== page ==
Economic Development and Government

Municipalities are seeking revenue sharing increase

Michigan Municipal League will unveil online tool that explains how communities have been harmed.

March 25, 2016
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LANSING — Many Michigan communities are feeling the pinch of the loss of $7.5 billion in state revenue sharing funds since 2002.

So now they’re gearing up to lobby for its return. On Monday, April 21, the Michigan Municipal League plans to unveil a new online tool that explains how communities are harmed by these cuts.

“We are simply not adequately funding local government, and you can see the impact across the state,” said Anthony Minghine, associate executive director of finance and chief operating officer of the organization, which represents cities and villages.

“All we’ve done is put Band-Aids on the system, and I think it’s time we work to actually fix things.”

Although the league is not asking for specific changes at the press conference, it said it hopes the database’s unveiling will stoke the conversation surrounding local government, Minghine said.

“Our long-term goal is to not just create awareness, but to push an agenda of broader policy solutions,” he added.

The cut to local revenues that come from state sales taxes has harmed the quality of services as diverse as libraries and police, municipal officials say.

“It has effects across the board,” said Thad Taylor, Manistee’s city manager. “The city wants to provide for its citizens, and our ability to provide has been significantly compromised.”

The state reduced the amount of revenue shared with local governments during Michigan’s economic downturn in 2008, said Judy Allen, legislative director for the Michigan Townships Association.

“This is important funding for townships because we don’t have the ability to go out and (pass) a sales tax or anything of that nature,” Allen said.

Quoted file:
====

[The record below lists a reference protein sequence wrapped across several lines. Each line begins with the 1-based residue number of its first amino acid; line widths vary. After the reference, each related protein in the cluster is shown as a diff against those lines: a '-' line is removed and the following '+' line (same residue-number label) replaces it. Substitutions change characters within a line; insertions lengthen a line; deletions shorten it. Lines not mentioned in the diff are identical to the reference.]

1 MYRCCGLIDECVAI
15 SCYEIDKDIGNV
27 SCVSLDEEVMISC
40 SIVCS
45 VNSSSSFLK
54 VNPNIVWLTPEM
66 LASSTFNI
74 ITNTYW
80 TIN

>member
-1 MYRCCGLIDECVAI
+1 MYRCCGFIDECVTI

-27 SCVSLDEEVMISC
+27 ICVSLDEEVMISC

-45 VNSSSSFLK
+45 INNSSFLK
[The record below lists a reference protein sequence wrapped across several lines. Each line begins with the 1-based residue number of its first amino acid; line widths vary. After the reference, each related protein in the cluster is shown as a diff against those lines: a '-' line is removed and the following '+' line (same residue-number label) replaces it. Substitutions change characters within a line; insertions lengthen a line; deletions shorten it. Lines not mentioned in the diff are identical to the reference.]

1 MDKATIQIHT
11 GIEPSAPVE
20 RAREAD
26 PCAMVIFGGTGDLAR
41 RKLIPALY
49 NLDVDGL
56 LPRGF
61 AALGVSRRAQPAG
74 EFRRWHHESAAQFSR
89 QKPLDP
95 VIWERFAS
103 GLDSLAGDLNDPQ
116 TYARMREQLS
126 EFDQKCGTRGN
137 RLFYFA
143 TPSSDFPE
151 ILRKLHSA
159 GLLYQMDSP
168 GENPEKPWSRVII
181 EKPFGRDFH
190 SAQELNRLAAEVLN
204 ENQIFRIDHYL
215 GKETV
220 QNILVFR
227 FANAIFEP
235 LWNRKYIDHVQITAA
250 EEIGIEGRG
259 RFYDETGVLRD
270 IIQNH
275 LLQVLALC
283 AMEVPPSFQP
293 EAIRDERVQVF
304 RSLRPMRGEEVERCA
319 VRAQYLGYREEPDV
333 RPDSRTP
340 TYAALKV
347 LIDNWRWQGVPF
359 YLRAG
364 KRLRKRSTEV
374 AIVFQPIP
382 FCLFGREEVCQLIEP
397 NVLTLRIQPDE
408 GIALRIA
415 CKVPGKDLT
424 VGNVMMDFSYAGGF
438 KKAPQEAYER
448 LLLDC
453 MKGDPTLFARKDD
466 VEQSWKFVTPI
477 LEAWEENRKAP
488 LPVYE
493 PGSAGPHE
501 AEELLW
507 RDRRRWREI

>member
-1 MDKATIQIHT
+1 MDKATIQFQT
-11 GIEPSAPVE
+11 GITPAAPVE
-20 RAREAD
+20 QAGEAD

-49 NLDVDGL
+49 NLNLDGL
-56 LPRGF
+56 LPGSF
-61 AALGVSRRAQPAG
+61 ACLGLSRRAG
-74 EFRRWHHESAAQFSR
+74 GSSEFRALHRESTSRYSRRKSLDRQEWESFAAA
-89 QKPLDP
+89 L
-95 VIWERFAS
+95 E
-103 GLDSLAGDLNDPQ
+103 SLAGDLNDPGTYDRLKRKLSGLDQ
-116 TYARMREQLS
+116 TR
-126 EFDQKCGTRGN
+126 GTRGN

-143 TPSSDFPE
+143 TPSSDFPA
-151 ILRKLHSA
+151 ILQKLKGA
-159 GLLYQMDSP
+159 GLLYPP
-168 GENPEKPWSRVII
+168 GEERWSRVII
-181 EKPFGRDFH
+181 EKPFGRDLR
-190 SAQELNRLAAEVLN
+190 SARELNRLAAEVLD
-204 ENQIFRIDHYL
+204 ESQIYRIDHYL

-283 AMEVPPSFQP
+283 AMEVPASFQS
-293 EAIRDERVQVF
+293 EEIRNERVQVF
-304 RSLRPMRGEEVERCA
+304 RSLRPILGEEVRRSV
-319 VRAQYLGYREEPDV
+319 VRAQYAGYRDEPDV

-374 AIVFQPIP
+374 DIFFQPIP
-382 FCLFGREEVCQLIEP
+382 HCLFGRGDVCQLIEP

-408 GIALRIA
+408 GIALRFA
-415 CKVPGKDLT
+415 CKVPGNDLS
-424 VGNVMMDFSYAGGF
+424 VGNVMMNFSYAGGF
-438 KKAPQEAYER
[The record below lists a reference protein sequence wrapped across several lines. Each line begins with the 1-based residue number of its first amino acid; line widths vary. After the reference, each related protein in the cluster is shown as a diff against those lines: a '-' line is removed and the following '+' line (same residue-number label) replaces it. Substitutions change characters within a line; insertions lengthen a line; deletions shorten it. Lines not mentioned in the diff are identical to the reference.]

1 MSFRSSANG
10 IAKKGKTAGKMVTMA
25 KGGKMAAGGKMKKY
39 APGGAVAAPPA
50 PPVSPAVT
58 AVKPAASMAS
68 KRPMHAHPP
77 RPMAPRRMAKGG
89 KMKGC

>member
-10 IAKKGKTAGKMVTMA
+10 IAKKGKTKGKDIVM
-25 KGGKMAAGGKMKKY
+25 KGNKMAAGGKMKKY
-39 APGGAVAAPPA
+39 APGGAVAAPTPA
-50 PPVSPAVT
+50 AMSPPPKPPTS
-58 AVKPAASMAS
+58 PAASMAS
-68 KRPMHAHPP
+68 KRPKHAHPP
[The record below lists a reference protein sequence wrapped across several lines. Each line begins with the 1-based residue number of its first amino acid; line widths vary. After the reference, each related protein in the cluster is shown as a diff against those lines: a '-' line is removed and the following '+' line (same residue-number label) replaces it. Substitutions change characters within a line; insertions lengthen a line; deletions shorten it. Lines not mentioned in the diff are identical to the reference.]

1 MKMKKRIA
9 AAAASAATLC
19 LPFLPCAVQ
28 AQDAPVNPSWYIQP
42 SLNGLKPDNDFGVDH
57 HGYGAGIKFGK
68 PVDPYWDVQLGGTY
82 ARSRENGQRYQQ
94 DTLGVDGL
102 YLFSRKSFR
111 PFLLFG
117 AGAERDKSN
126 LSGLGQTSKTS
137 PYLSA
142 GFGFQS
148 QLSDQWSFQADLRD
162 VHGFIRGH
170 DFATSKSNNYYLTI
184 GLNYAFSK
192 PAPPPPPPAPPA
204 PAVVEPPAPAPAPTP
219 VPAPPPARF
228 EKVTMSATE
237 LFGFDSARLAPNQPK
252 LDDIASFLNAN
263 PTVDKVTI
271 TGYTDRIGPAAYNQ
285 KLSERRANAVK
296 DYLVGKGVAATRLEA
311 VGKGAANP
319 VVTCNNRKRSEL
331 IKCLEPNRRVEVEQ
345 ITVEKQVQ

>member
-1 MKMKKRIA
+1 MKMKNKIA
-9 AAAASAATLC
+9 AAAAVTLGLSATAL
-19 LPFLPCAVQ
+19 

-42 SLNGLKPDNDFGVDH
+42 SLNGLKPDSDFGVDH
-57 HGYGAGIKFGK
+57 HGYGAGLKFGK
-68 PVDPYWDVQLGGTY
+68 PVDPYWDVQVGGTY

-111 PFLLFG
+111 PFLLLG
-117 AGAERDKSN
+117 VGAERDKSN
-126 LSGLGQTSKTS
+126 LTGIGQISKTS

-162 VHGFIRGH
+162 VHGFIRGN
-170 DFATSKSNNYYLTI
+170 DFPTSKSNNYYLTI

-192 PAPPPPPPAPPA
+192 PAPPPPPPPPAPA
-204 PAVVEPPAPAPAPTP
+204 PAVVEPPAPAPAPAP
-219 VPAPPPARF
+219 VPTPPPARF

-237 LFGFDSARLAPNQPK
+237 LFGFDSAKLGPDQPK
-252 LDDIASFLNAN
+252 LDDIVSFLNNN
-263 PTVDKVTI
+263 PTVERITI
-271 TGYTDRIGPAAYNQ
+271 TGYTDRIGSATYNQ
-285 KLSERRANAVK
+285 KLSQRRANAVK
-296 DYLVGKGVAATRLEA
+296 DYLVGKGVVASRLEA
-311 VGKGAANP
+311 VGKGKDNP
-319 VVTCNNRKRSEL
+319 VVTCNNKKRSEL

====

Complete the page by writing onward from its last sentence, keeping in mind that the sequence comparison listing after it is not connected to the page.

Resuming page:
In budgets for 2014 through 2016, the state agreed to share revenue funds with 101 of 1,240 municipalities based on population, Allen said.

That’s only a very small percentage of communities statewide that lost some funding, she said.

“We subsidize libraries, bus services and an airport that may all need reduction in hours of service,” said Steve Sobers, city manager in Big Rapids. “The next thing after those would be our public safety people and maybe getting by with fewer of those folks.”

Michigan roads are among the programs harmed by the cuts, according to some city officials.

“We’re not putting the amount of money into roads that our council or citizens would like,” Taylor said.

Sobers agreed, saying, “We don’t pave as many streets as we used to. The reduction in funds from revenue sharing, combined with a reduction in the amount of taxes local governments can collect, has seriously hurt some communities, Taylor said.

“It will take us years to recover these losses,” Taylor said. “It’s all cumulative, but the revenue sharing is a big part of this.”

Some city officials said they feel it’s wrong for the state to keep these funds.

“That revenue sharing should be going to local units of government,” Taylor said. “They have diverted money from locals for their own benefit. It’s hard to take.”

As a start to replenish the funding, local officials are calling for an increase in revenue sharing funds by $5.8 million for this year.

That would amount to an additional $2.65 in funding per township resident, Allen said.

The need for these increased funds is urgent, Sobers said.

“We’re right at the point right now where, if we don’t raise some taxes, we’re going to have to shut some things down,” he said. “Any revenue sharing increase would help forestall that.”

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